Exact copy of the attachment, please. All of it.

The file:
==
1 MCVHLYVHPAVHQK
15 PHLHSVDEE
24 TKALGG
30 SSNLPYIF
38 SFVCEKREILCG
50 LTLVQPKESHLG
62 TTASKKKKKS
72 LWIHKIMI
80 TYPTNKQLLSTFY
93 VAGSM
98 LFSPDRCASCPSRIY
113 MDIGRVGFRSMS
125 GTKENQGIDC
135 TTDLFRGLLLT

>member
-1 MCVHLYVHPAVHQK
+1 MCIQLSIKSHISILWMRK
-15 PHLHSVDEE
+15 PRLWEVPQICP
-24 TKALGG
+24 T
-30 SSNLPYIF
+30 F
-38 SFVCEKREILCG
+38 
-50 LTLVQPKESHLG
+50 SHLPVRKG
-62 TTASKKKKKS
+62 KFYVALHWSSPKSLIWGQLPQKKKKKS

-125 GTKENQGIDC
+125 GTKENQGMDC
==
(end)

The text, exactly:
1 MCVHLYVHPAVHQK
15 PHLHSVDEE
24 TKALGG
30 SSNLPYIF
38 SFVCEKREILCG
50 LTLVQPKESHLG
62 TTASKKKKKS
72 LWIHKIMI
80 TYPTNKQLLSTFY
93 VAGSM
98 LFSPDRCASCPSRIY
113 MDIGRVGFRSMS
125 GTKENQGIDC
135 TTDLFRGLLLT

>member
-1 MCVHLYVHPAVHQK
+1 MCIQLSIKSHISILWMRK
-15 PHLHSVDEE
+15 PRLWEVPQICP
-24 TKALGG
+24 T
-30 SSNLPYIF
+30 F
-38 SFVCEKREILCG
+38 
-50 LTLVQPKESHLG
+50 SHLPVRKG
-62 TTASKKKKKS
+62 KFYVALHWSSPKSLIWGQLPQKKKKKS

-125 GTKENQGIDC
+125 GTKENQGMDC